We now get to the long term benefits from beavers as they create dams throughout the catchment. We have already touched on their effect on fish populations. They also mitigate flood and droughts in downstream rivers. They store water , not only in their dams, but in the raised water table around their dams. They increase the wetted area of a stream, increasing infiltration into the ground and by holding the water on the land, give it time to infiltrate. All this water, held on the land during high steam flow events is released slowly over time. Water that is stored underground is not prone to evaporation and flows slowly back into the streams. Over the years as a deeper and deeper sponge of material is produced by the beaver dams and as some become wetlands, the flood mitigation effect increases.
Five of 12 dams that the beavers built in this little ditch. Each dam will fill up and overflow in a rainfall event, holding water on the land and both delaying and decreasing the flood peak. More water will be directed into the ground to later appear during times of drought.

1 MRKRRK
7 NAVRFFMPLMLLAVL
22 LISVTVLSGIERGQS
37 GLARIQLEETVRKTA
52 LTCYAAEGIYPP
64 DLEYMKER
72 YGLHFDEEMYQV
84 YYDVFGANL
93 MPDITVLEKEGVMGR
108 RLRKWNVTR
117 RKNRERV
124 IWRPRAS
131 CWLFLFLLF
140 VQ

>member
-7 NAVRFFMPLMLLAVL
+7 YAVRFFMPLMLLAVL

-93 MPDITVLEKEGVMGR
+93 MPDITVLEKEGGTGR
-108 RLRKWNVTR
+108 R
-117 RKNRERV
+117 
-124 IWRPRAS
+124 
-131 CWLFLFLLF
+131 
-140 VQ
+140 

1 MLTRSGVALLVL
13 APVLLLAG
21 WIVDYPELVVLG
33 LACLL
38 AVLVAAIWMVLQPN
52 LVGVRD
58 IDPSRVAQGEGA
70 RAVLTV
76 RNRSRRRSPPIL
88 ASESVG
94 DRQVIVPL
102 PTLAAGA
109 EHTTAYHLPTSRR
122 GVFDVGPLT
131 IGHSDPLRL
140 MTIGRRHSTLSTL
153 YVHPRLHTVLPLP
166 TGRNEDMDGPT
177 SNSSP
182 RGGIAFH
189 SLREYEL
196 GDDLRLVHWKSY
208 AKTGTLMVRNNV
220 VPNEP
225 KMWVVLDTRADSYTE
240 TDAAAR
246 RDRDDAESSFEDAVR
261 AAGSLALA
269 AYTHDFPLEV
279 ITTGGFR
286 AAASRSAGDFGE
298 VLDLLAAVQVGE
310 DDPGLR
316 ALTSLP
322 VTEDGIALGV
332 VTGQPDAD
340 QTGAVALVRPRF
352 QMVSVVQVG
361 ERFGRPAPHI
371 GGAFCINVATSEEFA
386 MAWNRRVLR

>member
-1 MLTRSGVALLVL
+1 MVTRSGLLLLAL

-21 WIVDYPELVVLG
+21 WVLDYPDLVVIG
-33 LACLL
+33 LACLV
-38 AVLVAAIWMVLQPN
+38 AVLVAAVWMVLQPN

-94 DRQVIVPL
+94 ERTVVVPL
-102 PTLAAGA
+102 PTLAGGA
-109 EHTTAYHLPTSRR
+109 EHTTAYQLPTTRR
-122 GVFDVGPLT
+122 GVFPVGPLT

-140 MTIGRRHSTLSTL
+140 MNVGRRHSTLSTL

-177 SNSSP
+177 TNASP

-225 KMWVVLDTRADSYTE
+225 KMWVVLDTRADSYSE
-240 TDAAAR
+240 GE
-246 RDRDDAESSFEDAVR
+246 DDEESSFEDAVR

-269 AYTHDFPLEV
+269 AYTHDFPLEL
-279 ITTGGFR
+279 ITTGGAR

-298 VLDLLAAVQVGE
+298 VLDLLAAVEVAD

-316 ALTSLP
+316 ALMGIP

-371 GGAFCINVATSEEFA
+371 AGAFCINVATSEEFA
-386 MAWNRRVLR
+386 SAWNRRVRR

This is a man-made dam which holds back a very large pond/small lake. All the beavers had to do was to dam up this little gulch to raise the water level in the pond. All done for free with no need to bring in a back hoe.
Streams that have never flowed continually, now flow all year round increasing the total area of the catchment available for fish. Floods which used to occur with rain events of a given magnitude now don't occur. Rivers flow clearer because beaver ponds settle silt out of the water and catch bed load. in addition to decreasing flood peaks, beaver populated streams have delayed flood peaks. When the flood peaks are fed into the downstream river in a staggered fashion, the flood peak in the river is further decreased.
Over the long term, with the dams collecting silt and inter-layering it with organic material caught in the dam, they create rich bottom land.
As the beaver ponds fill up with silt and organic material, and as sedges and grasses grow in from the edges of the pond, the beavers may continue to raise the dam or, if there is no wood close by, abandon the site. Later when the trees have recolonized the area, a new colony of beavers will take up residence and often build their dam over the old dams. Thus rich bottom land is accumulated and the stream takes on a terraced appearance.